Updated: Jul 6
With Kopi King done and dusted, we took a well-deserved coffee break with @yyishyan to find out more about her process.
Ok. The first thing we need to get out of the way is what’s your favourite kopitiam drink?
Teh halia siew dai! * There’s a stall in Tanglin Halt Market that sells really thick and fragrant teh halia. Love it.
That's quite an uncommon preference. Plus teh halia is not in the game, which shows just how much/little we've covered. What was your experience like working on Kopi King?
It was a huge learning experience especially since I don’t know much about board games, even less so about production. It was also my first time drawing food (or drinks) in a detailed manner. As I was drawing, I had to constantly ask myself if the drinks looked palatable.
One big takeaway for me was the exchange of ideas that took place when working with a team of people with different talents and ideas to offer. At the start, I did feel like a small burden for being unfamiliar with Adobe Illustrator and formatting conventions which resulted in extra steps that could’ve been avoided.
A habit I picked up in my formal art training is the practice of making mindful decisions and evaluating them constantly to avoid unnecessary or arbitrary elements since the graphical elements in a board game should be functional and complementary, rather than merely decorative. Putting this into practice was a welcome challenge.
How did you get started as an artist?
I've been doodling for as long as I can remember. It’s a source of comfort and escape, both from boredom and reality, where I’d create stories about the things I draw. In school, I began to see art as a discipline, and appreciate the structured ways of thinking about art in general.
We love how the drinks turned out in Kopi King. Many fans have also praised your illustrations on Instagram. What's your art style?
I'm not sure I have a style. I tailor my work according to the needs of each project I get. Although the illustrations needed for Kopi King were quite straightforward, it was important to make everything look cohesive.
If I had to pick a defining quality, it would be the use of lines. There’s something amazing in how lines can make or break a composition, create a visual effect, evoke a feeling simply by arranging them in a certain way, or changing up its quality. My sketches make use of many loose lines, or clear and clean lines. They also tend to look rough, unpolished. When I draw for fun, I go with what feels comfortable for me. My personal goal is to be more experimental when I approach my future works.
'Retro' is another word used to describe Kopi King. Where did you find inspiration to render this?
I looked at real kopitiams. Some of the colours in Kopi King are based on the paint combos of old shops, as well as the use of red and blue in the “good morning” towels. Having references helps to shape and nail down the art direction of a game, but picking and choosing what and how much to use is crucial, especially since our goal was to create a modern yet familiar look to Kopi King without relying too much on nostalgia. I also paid extra attention to my kopi and tea, and learnt to accept the weird looks I got while taking (too) many photos of my drinks.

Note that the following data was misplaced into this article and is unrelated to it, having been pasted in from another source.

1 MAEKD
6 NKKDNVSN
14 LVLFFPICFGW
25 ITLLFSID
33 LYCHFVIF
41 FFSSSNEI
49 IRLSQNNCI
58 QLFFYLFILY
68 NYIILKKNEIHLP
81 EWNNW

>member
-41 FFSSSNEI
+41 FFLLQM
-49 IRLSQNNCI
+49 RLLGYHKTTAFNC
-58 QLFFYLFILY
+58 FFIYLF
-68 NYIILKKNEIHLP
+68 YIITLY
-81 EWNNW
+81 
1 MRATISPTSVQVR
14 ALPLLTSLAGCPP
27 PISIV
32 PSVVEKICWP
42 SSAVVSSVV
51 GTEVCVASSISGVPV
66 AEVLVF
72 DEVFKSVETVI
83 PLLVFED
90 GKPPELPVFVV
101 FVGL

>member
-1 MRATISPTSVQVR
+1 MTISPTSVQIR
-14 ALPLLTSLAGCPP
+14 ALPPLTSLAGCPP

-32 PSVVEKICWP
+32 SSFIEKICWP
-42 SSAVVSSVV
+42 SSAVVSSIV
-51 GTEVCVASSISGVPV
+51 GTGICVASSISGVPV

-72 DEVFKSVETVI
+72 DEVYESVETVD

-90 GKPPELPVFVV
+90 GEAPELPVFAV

As an artist, how did you feel when Kopi King was finished? Is it finished?
It’s definitely satisfying and a little surreal to hold a tangible printed product after many weeks of development, discussion, feedback cycles and (occasionally) late nights. I grappled with self-doubt along the way, even after Kopi King was sent to the printers. I genuinely felt unsatisfied with my work and kept thinking about what I could have done better instead, worrying that my inexperience would cripple the game or if it would be well received. I guess this sense of pride and self-criticism results from wanting, like everyone else on the team, to produce the best version of Kopi King possible.
This is not a trick question: do you think artists are essential?
HAHAHAHA I would say no, only because I define essential as something we absolutely cannot survive without. But to really live, I think a world without art would be utterly miserable.
At one point of time in my practice I was greatly disillusioned, seriously questioning why I bothered to hone a craft that felt so “useless” compared to other skills. I’ve since reconciled my thoughts on this and concluded that art can’t save the world, but it can make it a little brighter. For me at least, art is an integral part of my life. It keeps me sane and comforts me in tough times.
Well put! Before we close, what's next on the horizon for you?
I’ve just started uni, so I’m currently adjusting to the huge change in environment. I hope to find the time and motivation to work on personal projects and art experiments, especially with watercolour and gouache - mediums and styles I’ve yet to fully explore! Collaborations, including interdisciplinary ones, would also be something I’m interested to try out should the opportunity arise.
I'm looking forward to seeing what else you create. Thank you Emma!
* ginger tea with milk, less sugar
Find out more about Kopi King